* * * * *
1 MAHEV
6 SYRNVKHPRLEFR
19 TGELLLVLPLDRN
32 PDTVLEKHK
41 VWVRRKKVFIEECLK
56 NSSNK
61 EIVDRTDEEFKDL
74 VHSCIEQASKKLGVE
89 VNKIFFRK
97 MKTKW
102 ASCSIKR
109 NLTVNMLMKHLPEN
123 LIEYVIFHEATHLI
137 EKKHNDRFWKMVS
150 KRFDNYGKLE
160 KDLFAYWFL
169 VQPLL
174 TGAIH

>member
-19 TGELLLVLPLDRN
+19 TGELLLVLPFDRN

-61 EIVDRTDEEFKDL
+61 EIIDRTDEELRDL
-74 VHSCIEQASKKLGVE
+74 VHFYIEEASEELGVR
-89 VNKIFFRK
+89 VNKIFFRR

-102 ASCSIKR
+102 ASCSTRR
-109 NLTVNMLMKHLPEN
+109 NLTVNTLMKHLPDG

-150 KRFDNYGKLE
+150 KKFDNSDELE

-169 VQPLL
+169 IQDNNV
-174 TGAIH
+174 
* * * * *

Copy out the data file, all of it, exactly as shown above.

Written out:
1 MAHEV
6 SYRNVKHPRLEFR
19 TGELLLVLPLDRN
32 PDTVLEKHK
41 VWVRRKKVFIEECLK
56 NSSNK
61 EIVDRTDEEFKDL
74 VHSCIEQASKKLGVE
89 VNKIFFRK
97 MKTKW
102 ASCSIKR
109 NLTVNMLMKHLPEN
123 LIEYVIFHEATHLI
137 EKKHNDRFWKMVS
150 KRFDNYGKLE
160 KDLFAYWFL
169 VQPLL
174 TGAIH

>member
-19 TGELLLVLPLDRN
+19 TGELLLVLPFDRN

-61 EIVDRTDEEFKDL
+61 EIIDRTDEELRDL
-74 VHSCIEQASKKLGVE
+74 VHFYIEEASEELGVR
-89 VNKIFFRK
+89 VNKIFFRR

-102 ASCSIKR
+102 ASCSTRR
-109 NLTVNMLMKHLPEN
+109 NLTVNTLMKHLPDG

-150 KRFDNYGKLE
+150 KKFDNSDELE

-169 VQPLL
+169 IQDNNV
-174 TGAIH
+174 